Philip S. Bernstein Professor of Jewish Studies
Identity, Israel

Why I joined Open Hillel’s Academic Council

[icon-box icon=location] See all 55 members of Open Hillel’s Academic Council on their website.
[/icon-box]I think the easiest was to answer this is with three words: “freedom of speech.” University campuses are constantly under threat from special interest groups that seek to set up shop in our midst. If universities cease to be bastions of free inquiry, of seeking answers to difficult questions, and of searching for truth, society fragments. When this happens, each special interest group possesses its own set of half-truths that, more often than not, fester in their own resentment.
Perhaps nowhere is this on clearer display than when it comes to campus discourses surrounding “Israel/Palestine.” In a democracy, one simply cannot control discourses on campus based on ideology. This hasn’t worked historically, nor will it work in the present. Students need to discuss Israel with one another and in a way that does not have “standing with” as its default position. There are many views and perspectives on Israel that need to be addressed. Zionism, pace many American Jewish leaders, is not a “one size fits all.” Instead, Zionism consists of a myriad of conflicting and contested voices. Jewish students need to figure out—of their own volition and their own searching—where their own voices fit into a much larger conversation.
To be clear: Open Hillel is not about me, my scholarship, or my political commitments. All of these are irrelevant. It is about students. Young Jews need a place where they can articulate their own ideas and not just parrot back what they have been told by adults and their institutions. Young Jews need a place where they can talk to young Muslims over a cup of coffee and not worry about censure. Young Jews need a place where they can hear lectures from people supportive and critical of Israel, and make up their own minds. If they only hear one side of these issues, we have failed them in our capacities as academics and as Jewish leaders.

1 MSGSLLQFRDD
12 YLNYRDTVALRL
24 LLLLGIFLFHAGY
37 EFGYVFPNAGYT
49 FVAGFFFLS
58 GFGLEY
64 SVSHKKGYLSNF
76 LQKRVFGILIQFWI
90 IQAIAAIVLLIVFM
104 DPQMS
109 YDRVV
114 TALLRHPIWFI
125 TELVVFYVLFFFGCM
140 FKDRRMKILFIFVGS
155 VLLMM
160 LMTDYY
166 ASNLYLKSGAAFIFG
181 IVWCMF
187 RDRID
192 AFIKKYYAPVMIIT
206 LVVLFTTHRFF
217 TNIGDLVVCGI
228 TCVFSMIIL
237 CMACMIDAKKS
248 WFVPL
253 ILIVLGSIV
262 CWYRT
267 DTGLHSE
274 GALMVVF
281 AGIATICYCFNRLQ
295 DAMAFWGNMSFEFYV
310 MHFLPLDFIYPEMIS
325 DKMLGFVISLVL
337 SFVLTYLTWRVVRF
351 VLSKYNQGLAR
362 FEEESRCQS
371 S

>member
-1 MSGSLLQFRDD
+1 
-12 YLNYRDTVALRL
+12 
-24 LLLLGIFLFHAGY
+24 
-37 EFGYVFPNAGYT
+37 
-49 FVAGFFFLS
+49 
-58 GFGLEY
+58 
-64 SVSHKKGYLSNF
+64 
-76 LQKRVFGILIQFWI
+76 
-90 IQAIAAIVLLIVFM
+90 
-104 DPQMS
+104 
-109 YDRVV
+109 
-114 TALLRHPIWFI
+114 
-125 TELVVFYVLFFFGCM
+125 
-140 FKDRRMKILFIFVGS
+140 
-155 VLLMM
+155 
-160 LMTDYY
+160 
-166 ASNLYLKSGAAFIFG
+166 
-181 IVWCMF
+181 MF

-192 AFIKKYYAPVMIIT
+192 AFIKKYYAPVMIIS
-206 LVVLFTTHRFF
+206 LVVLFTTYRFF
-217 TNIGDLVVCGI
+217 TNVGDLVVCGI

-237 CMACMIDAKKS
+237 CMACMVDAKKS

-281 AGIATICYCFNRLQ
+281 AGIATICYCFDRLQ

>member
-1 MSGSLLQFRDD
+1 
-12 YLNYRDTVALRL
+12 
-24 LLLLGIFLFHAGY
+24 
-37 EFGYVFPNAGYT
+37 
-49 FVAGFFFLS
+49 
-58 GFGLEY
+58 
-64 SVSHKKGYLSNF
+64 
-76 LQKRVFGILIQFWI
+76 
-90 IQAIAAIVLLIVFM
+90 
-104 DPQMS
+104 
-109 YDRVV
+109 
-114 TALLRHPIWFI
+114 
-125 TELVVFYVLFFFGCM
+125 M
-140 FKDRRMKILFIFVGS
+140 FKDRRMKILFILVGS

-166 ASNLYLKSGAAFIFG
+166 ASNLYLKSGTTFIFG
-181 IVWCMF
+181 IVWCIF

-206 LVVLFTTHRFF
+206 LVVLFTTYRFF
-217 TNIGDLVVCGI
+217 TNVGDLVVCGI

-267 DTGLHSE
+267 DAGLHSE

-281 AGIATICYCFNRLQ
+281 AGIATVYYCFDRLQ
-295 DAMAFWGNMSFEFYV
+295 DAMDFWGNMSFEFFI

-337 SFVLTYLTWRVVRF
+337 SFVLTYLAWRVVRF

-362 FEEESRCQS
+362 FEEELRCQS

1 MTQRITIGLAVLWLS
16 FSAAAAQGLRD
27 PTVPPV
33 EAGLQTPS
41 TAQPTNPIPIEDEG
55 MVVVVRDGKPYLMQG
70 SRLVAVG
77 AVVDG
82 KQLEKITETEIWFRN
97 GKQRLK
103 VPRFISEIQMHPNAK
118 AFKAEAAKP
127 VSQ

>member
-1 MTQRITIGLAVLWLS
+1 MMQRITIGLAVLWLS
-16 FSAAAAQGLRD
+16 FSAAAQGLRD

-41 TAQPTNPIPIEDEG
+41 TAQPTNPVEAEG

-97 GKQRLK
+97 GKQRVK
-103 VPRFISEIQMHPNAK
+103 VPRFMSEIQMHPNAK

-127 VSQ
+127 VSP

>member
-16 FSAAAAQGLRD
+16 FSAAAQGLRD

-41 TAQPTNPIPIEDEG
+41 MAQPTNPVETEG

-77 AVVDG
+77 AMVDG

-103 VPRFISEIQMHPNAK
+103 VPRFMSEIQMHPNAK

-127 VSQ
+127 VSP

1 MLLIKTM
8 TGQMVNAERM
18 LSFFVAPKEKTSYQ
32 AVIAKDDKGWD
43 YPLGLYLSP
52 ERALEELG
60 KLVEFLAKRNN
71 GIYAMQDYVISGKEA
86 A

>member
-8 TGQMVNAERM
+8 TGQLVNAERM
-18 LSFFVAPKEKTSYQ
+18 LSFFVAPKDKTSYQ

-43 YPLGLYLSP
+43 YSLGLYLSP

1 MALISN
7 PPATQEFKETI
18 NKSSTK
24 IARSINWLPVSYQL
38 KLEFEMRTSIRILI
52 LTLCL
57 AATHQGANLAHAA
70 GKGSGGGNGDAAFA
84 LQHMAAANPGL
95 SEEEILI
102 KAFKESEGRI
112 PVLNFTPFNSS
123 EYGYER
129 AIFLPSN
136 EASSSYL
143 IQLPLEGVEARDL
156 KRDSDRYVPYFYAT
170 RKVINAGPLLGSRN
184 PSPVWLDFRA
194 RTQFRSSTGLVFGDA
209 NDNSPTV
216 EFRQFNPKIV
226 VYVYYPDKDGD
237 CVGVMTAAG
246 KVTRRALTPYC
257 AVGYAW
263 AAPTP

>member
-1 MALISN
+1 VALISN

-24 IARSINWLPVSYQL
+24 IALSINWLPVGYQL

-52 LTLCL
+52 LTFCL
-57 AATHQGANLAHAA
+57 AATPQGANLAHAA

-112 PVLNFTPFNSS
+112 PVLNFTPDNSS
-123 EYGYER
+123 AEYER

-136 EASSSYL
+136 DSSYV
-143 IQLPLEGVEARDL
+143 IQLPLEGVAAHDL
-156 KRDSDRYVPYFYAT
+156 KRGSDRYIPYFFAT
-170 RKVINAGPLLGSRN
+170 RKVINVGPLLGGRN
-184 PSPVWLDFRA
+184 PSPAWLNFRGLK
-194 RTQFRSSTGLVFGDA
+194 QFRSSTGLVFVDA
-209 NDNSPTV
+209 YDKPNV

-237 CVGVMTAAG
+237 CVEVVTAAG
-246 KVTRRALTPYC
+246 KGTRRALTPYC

There has to be a space to express all these views and voices. I see Open Hillel as becoming such a space. Because it is a new organization that challenges the status quo, it will probably be accused by that very status quo of all sorts of things. It is worth underscoring that Open Hillel is not pro-BDS nor anti-Israel. Though, again, it will probably be accused of being both. I would not have joined the Academic Council of Open Hillel were either of these the case. I agreed to join to help strengthen and empower a plurality of Jewish voices on campus.
Universities are not places of sloganeering, but of ideas. Ideas, however, can be powerful and life-altering. This scares many, and is most likely the reason why some will be critical of Open Hillel. Young American Jews, however, need to work out what Judaism means to and for them. On their own. Is Israel part of their Judaism? Who knows. For some it will be; for others, not. Some will seek justice in Israel/Palestine. Some will be the leaders of tomorrow. But in order to work their positions out in a non-dogmatic fashion, young Jews need the intellectual and categorical wherewithal to undertake this momentous task. Open Hillel takes a bold initial step in this regard.
Bright young students are the future of this country. Bright young Jews are the future of Judaism. We provide them half-truths at our own peril. There are demagogues peddling half-truths on all sides of the Israel/Palestine discourse, we have to ensure that our students can tell fact from fiction, reality from myth.